Legislative action on eviction protections for mobile home owners may be limited to talk, backers say



bmusgrave@herald-leader.comFebruary 6, 2015


Jessica Cruz has been unable to obtain the title to a mobile home her family owns at Imperial Mobile Home Park and worries that the landowners could force them from their home.

A bill that would give more protections to mobile home owners who rent land in mobile home parks could face an uphill battle this legislative session, supporters of the bill say.

Backers of the bill hope it will at least generate more discussion on the issue during the short 30-day legislative session.

“We are hoping that we can rekindle some interest in this issue,” said Rep. Jim Wayne, D-Louisville, who filed House Bill 327 on Thursday. “We are hoping to at least get a hearing in a committee and some debate.”

Among other things, House Bill 327 would establish good cause for evictions of mobile home residents and would require at least a 60-day notice before someone can be evicted from a mobile home park. Currently, people who own a mobile home and rent month to month with no lease, can be given notice of eviction without cause. They then have 30 days to remove their mobile homes from the park. A move can cost between $2,000 and $4,000. Many mobile home owners don’t have the money to move their mobile homes and instead abandon or sell the homes, advocates say.

Kentucky is one of only 14 states that has no specific protections for people who own their mobile homes but lease land in a mobile home park.

Wayne said the bill addresses loopholes in current landlord-tenant laws.

“It basically establishes legal protections for residents so there would be just cause for eviction and gives them time to move their mobile home,” Wayne said. “This gives them the same protections as renters.”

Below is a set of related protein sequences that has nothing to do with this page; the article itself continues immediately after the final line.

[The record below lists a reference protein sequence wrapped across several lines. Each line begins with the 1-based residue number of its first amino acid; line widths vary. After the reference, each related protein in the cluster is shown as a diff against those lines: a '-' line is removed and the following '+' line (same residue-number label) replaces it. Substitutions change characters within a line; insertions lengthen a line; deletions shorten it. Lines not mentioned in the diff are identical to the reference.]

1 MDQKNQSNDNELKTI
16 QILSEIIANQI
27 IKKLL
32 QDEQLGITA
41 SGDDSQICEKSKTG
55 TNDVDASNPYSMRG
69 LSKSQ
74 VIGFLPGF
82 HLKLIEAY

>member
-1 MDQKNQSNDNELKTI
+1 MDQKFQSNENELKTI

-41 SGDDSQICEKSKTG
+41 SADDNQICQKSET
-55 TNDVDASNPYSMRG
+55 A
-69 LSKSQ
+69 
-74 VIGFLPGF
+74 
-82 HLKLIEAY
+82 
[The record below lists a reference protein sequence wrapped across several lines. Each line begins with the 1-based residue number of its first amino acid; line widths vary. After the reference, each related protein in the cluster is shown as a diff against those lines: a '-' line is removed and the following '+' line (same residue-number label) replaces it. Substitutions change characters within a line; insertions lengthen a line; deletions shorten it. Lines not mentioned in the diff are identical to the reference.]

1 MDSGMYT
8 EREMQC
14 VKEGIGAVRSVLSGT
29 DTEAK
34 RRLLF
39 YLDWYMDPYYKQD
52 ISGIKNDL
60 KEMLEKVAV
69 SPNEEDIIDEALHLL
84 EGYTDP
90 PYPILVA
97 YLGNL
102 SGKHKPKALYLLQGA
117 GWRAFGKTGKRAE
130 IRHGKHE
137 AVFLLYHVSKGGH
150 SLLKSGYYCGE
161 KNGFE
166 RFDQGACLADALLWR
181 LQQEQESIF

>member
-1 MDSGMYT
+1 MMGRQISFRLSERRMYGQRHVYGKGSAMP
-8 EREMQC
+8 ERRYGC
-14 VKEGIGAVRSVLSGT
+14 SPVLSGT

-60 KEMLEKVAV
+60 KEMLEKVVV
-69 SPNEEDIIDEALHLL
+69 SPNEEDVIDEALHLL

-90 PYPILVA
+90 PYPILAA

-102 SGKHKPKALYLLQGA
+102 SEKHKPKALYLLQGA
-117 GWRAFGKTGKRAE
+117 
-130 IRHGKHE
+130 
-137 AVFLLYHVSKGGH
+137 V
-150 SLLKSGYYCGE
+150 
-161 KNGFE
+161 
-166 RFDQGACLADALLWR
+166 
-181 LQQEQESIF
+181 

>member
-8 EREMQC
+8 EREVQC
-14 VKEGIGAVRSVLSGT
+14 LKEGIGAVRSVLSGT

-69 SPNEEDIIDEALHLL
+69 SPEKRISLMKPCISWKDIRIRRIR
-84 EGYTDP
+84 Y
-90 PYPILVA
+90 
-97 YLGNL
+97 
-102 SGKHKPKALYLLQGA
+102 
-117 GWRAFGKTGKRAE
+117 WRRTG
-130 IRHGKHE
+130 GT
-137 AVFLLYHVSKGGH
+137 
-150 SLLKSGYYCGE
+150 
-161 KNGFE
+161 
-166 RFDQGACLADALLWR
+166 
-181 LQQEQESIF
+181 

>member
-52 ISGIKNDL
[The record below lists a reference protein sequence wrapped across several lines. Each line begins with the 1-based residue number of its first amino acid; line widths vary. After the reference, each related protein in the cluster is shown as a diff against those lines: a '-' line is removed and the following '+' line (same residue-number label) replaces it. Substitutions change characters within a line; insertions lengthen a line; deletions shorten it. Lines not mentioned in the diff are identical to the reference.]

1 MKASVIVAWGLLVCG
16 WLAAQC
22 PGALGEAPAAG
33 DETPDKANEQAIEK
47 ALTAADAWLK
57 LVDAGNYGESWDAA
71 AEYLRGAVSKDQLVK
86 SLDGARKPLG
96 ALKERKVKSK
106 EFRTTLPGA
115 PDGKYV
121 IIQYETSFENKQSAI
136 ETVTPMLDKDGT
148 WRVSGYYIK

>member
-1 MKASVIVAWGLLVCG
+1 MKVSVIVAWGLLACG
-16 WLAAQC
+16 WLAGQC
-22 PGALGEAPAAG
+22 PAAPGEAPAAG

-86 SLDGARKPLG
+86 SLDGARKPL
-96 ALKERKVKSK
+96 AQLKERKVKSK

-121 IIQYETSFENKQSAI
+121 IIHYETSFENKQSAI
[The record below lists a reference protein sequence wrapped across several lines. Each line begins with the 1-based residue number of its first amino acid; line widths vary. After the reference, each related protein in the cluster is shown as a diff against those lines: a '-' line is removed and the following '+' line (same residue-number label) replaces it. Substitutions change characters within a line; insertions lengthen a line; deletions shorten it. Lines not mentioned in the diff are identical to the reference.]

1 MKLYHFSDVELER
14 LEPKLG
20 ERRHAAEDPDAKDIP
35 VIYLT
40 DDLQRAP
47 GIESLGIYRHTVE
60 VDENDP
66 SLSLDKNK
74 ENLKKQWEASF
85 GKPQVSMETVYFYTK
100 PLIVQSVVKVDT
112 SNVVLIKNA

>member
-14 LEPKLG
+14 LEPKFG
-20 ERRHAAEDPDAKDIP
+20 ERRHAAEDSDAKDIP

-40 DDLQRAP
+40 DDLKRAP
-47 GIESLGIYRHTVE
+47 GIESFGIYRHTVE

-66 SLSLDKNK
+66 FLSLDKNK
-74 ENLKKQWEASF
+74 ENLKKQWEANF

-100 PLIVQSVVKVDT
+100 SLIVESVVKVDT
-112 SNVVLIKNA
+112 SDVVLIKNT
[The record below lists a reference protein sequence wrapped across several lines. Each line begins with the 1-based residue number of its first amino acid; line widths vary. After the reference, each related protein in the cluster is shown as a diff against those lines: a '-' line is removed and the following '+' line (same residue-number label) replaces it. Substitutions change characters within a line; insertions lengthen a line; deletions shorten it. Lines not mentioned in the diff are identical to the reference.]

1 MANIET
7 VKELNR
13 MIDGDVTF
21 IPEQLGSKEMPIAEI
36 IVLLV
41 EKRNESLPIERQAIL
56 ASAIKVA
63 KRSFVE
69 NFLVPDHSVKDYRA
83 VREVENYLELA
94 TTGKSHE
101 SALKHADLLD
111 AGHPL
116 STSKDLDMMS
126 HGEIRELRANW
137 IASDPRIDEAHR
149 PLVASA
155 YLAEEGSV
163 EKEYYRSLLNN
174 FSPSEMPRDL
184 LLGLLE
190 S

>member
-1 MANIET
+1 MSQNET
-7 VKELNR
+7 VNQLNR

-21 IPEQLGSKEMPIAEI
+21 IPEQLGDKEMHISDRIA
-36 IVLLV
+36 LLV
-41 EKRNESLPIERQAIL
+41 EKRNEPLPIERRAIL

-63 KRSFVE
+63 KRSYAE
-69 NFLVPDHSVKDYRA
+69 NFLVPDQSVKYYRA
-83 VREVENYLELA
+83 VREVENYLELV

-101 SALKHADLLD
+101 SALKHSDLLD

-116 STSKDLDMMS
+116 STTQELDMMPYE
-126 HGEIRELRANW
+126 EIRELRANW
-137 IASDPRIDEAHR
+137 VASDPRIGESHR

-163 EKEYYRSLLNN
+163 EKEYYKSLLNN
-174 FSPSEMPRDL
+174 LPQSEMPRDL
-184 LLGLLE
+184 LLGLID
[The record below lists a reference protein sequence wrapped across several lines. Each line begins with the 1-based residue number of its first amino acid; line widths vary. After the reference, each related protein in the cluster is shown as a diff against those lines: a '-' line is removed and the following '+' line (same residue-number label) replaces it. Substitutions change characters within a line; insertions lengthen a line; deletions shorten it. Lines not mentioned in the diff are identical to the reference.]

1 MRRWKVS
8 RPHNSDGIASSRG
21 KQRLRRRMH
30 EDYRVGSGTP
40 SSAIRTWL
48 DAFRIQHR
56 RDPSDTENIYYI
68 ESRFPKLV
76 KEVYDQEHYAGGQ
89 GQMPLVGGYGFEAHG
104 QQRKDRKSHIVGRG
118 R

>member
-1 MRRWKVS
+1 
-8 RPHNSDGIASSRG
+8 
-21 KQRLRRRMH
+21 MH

Rich Seckel, director of the nonprofit Kentucky Equal Justice, has pushed the legislature to pass more protections for mobile home owners. Wayne sponsored similar bills geared toward mobile home owner protections from 2004 to 2007. But those bills were opposed by the manufactured home industry. In 2005, a mobile home protection bill was heard in committee but never made it to the House floor for a vote.

“I think it’s going to take some movement on the part of (House) leadership and the manufactured home industry stakeholders,” Seckel said of getting the bill through the House.

Wayne said Friday that he hopes the bill will at least get a hearing so the issue can be discussed. Supporters may have to push the issue in the 2016 legislative session, which is a 60-day session.

Recent media attention on mobile home parks prompted him to file the bill again, Wayne said. The Herald-Leader wrote a story about the issue in December, and other media outlets in northern Kentucky and Louisville have highlighted issues with mobile home parks.

The manufactured home industry has said the bills would make it too difficult for landlords to evict bad tenants. The state already has sufficient protections for mobile home owners in its current landlord and tenant law, they argue. The industry has also argued that the bills would give too many protections to tenants and not enough protections to mobile home park owners.

Beth Musgrave: (859) 231-3205. Twitter: @HLCityhall.
Read more here: http://www.kentucky.com/2015/02/06/3681292_legislative-action-on-eviction.html?rh=1#storylink=cpy


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